Speaker John Boehner is engaged in an epic struggle to pass some sort of compromise plan to raise the debt ceiling while cutting spending, moving forward with desperation and a certain amount of bullying to push through a plan which has now been modified and reduced to the point where it can only be described as absurd. Feeling the pressure from the endless fearmongering of President Obama and Timothy Geithner, Boehner seems to have gone off the rails with a plan which actually offers fewer cuts than the Democrats and no spending cap at all.
It’s a very heated issue in which some of the facts are being lost, so let me straighten them out.
Boehner’s current proposal is being described in some quarters as an increase in cuts from his earlier proposals, but in fact the cuts included are bizarrely inadequate. The plan currently includes $1.2 trillion in cuts over 10 years with another $1.8 trillion in unspecified cuts to be implemented by a special committee at some point in the future, in exchange for a $2.7 trillion increase in the debt ceiling.
There are a number of problems with this proposal.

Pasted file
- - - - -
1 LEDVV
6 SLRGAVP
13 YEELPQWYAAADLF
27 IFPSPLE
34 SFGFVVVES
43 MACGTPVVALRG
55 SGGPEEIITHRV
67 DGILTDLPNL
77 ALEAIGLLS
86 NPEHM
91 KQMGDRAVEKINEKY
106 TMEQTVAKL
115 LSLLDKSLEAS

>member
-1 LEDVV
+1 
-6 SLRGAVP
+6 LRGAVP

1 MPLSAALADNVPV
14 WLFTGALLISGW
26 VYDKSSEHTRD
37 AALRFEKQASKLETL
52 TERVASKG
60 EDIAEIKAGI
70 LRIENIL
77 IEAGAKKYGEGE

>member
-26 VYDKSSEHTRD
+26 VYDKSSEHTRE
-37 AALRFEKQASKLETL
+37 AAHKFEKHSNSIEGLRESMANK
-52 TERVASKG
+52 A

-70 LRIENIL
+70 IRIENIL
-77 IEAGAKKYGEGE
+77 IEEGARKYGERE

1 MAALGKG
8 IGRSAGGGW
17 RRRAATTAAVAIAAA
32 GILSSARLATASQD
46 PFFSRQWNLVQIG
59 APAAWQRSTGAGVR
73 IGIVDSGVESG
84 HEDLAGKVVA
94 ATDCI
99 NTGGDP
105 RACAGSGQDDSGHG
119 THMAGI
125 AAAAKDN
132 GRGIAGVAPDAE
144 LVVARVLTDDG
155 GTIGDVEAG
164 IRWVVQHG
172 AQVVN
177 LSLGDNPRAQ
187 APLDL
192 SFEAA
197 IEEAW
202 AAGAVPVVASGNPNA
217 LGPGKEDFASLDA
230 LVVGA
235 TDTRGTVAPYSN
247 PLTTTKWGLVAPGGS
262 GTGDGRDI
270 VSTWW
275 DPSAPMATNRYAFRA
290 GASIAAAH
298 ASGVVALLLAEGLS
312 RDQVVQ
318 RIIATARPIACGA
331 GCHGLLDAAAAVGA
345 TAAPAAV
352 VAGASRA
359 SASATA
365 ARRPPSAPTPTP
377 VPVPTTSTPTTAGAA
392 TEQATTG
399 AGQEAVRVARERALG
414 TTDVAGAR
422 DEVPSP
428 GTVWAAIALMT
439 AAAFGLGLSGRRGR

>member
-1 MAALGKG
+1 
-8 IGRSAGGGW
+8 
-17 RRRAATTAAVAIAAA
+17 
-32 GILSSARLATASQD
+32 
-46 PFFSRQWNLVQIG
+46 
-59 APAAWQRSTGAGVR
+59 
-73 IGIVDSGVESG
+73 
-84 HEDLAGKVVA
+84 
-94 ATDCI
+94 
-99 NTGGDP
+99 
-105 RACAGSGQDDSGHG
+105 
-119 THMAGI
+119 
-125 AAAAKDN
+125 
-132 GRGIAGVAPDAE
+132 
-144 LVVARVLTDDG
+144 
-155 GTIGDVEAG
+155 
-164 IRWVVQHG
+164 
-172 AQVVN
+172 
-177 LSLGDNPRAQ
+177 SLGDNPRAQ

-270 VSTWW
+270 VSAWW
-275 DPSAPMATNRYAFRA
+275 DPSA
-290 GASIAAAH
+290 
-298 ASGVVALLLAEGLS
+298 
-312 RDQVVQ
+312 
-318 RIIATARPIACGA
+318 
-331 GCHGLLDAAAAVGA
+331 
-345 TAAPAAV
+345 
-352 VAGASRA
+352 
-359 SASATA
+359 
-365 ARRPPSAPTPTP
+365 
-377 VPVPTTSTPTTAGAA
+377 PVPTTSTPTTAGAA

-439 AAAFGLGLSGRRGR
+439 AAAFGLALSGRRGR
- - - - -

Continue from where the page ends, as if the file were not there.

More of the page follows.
The first phase of cuts only comes out of discretionary spending and all cuts to entitlements are left to the bipartisan committee at some future date. Whether this committee or its cuts will ever happen is highly debatable when the balance in Congress shifts next year and plans get rewritten.
The cuts are spaced out over a 10 year period, amounting to only $300 billion a year, and with more than half the cuts still in abeyance, the real cuts in the first year are only $120 bilion or likely even less. In fact, the way the cuts are structured the cuts in the next year may be as low as $6 billion. And because the cuts are not enough to offset increases in debt just from interest, spreading them out over 10 years means that they will be outpaced by debt increase and never come close to catching up. Ten years of small cuts to offset an immediate debt limit increase only works if there are not more debt limit increases down the road, and with cuts so small further increases are unavoidable.
The total cuts over a 10 year period, assuming even the entitlement cuts happen is less than the proposed budget deficit for the next two years, leaving 8 years worth of further debt increase in the next 10 years adding up to an increase of almost $10 trillion in the national debt. So the net result of the plan is a massive increase of the debt, not any real reduction.
The current Boehner plan also includes no provision to pass a strong Balanced Budget Amendment as a prerequisite to any debt limit increase. Every Republican in the House and Senate signed on to the Cap, Cut and Balance pledge and Boehner’s plan fails to meet its requirements. It also puts no caps on federal spending except for discretionary spending which makes up about a third of the budget.